The two little configuration changes freed up 12 Gigabytes of storage space on the hard drive allowing me to install the applications that I wanted without breaking the 20% rule. Do you have additional tips for saving up space on the primary partition? Let us hear them in the comments.

Update: Please note that you may use the methods in newer versions of the Windows operating system as well.

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How I Freed Up 12 Gigabytes Of Hard Disk Space In Windows 7
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How I Freed Up 12 Gigabytes Of Hard Disk Space In Windows 7
Find out how to free up disk space on the primary Windows partition by making two changes to the default configuration of the operating system.
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  1. M Azeem Sarwar said on October 15, 2017 at 4:57 pm

    Thanks a lot dearie… I freed up 4.6 GB on my detachable tablet pc that merely contained 23 GB usable space on C:.

  2. Mark said on May 4, 2011 at 6:58 pm

    There is slight performance decrease if you move the pagefile to a mechanical drive but not something that affects real world performance unless you have less than 3GB RAM and the OS is forced to constantly read and write from/to the pagefile.

    At the end of the day, those who have enough money to buy an SSD can easily afford to buy 6-8 GB RAM which leaves the OS to use very little pagefile.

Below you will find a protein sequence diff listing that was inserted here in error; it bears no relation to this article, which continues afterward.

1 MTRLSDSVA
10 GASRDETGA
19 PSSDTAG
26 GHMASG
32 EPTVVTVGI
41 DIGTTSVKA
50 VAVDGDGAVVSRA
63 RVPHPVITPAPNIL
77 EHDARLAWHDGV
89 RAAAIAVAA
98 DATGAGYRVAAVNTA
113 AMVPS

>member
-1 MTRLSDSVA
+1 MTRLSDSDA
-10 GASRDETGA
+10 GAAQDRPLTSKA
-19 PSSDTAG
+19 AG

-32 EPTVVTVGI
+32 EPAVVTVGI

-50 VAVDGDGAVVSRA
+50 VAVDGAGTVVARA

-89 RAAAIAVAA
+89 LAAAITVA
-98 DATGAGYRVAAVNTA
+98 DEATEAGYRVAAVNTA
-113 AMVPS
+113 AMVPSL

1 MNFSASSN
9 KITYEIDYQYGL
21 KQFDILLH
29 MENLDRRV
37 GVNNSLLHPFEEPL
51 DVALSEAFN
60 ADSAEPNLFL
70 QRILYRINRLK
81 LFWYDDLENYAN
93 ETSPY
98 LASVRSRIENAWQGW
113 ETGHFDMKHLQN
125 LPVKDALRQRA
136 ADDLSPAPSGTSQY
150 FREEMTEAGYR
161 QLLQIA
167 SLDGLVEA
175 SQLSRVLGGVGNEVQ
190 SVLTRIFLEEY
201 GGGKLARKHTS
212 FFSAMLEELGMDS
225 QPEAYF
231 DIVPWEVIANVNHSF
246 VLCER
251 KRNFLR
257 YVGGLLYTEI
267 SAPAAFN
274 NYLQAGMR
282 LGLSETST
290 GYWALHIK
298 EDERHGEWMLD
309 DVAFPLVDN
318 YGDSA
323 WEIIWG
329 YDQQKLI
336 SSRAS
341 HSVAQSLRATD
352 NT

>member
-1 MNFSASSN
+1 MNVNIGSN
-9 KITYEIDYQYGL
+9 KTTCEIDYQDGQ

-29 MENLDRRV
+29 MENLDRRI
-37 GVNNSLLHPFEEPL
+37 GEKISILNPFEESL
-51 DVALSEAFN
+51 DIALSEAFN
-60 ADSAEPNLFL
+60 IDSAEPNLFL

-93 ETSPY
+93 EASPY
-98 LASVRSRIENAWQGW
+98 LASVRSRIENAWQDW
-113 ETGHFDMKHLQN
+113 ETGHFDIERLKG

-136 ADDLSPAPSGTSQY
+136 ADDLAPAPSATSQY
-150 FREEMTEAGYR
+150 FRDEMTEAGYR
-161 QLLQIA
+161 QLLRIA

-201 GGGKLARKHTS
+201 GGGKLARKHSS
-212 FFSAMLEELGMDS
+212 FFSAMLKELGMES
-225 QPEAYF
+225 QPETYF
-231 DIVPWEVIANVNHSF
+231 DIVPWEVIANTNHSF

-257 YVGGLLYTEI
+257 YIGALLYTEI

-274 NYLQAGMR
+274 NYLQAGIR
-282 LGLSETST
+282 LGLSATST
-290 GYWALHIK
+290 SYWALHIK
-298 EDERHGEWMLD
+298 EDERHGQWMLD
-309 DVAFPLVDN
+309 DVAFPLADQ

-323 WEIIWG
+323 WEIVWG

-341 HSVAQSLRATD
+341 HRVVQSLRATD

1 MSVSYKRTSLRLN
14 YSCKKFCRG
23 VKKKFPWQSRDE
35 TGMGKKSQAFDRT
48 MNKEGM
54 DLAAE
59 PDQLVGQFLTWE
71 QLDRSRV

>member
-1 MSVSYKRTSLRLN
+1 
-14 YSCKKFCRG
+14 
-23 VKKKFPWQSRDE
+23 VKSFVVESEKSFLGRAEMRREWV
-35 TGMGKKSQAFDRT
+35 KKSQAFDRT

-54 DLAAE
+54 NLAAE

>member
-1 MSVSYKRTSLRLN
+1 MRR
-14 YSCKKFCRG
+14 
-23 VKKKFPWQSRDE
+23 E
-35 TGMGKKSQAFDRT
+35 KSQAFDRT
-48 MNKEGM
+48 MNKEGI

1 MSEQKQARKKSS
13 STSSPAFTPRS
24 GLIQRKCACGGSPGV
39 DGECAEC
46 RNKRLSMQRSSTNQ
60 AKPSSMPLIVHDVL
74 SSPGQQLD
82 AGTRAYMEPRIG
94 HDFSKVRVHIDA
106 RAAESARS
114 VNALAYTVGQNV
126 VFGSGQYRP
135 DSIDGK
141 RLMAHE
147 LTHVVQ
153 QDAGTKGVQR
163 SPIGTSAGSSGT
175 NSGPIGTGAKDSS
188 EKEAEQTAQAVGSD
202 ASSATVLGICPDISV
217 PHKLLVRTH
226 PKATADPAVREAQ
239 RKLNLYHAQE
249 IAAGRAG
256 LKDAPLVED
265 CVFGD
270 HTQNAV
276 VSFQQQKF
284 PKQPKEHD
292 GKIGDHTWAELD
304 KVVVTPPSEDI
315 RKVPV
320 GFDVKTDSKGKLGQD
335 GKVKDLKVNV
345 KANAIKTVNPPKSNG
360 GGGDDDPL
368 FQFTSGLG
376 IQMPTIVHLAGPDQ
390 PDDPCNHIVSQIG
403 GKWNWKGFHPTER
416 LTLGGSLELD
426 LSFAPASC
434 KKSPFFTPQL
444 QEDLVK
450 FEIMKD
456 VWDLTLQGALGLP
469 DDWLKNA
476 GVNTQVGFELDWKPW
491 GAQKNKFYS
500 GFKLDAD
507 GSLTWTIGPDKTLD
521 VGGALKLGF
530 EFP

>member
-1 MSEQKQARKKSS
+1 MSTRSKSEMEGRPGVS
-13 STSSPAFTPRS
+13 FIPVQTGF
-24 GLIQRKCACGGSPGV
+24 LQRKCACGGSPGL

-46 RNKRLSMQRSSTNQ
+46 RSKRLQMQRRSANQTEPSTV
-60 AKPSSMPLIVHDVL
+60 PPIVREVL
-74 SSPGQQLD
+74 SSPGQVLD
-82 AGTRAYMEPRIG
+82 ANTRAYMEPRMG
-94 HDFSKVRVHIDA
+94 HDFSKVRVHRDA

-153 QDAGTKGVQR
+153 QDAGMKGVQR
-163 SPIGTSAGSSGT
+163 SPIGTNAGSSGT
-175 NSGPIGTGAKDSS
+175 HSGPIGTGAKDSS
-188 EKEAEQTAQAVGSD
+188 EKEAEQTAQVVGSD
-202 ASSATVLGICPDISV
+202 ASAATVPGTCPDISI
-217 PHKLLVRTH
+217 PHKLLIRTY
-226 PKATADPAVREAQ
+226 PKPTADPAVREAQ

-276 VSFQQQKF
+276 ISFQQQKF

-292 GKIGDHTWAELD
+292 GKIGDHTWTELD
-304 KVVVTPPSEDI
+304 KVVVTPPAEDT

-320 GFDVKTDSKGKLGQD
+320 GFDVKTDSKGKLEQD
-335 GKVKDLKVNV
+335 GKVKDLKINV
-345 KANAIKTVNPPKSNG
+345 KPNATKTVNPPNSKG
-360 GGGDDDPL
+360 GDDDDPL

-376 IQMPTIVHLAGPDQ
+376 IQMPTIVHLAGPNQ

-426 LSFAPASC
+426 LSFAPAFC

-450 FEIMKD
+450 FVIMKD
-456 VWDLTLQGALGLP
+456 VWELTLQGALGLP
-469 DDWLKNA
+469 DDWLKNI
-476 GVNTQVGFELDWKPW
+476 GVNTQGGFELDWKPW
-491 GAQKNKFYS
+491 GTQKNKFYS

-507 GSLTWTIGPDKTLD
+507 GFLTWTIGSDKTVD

3. Mark said on May 4, 2011 at 6:07 pm

    Everyone keeps suggesting to disable or reduce the size of pagefile if you are using an SSD but why not just move the entire pagefile to another mechanical HDD? Problem solved. I am sure those who use an SSD for the boot drive also use a secondary mechanical drive to store all their files.

    The only problem I see is the hiberfil.sys file as it cannot be moved but at the same time disabling it is not an option for everyone. I usually encode videos or run video rendering jobs while I am away from the computer, leaving it unattended and if power fails when I am not around, my UPS is set to hibernate the PC instead of shutting down so that I can continue the encoding from where it left off once power returns. So hiberfil.sys is indispensable for me.

    1. Martin Brinkmann said on May 4, 2011 at 6:13 pm

      Mark this becomes less of a issue with every new generation of SSD. They get bigger and become better at reading and writing to the drive. Moving the pagefile to another drive may look like a good idea, but it goes along with a decrease in speed, obviously unless the other drive is a very fast drive as well.

  4. someguy said on March 15, 2010 at 9:10 pm

    Ani is retarded. The author is talking about SOLID STATE DRIVES. There is no reason not to make these tweaks as the access time on solid state drives is much faster.

    Recycle bin trick… great idea. I knew about it… but never really thought about it.

    1. Ani said on March 16, 2010 at 6:56 pm

      hard drive technology has nothing to do with OS system management.

      its true that SSD are much faster than Magnetic, but to yield more free space SSD is no advantage. u need a bigger disk. OS [win7] will need & take space as required by default irrespective of disk technology.

      and yes recycle bin tweak is ok, but its not a tweak really. recycleBin space allocation is not static but dynamic. it is unlike pagefile which pre-allocates give size. recycleBin fills up space as things are deleted. its like a threshold.

      grow up, learn more.

  5. mamac said on March 7, 2010 at 2:58 pm

    i have just saved 70gb by deleting restore points, 500 gb hdd, vista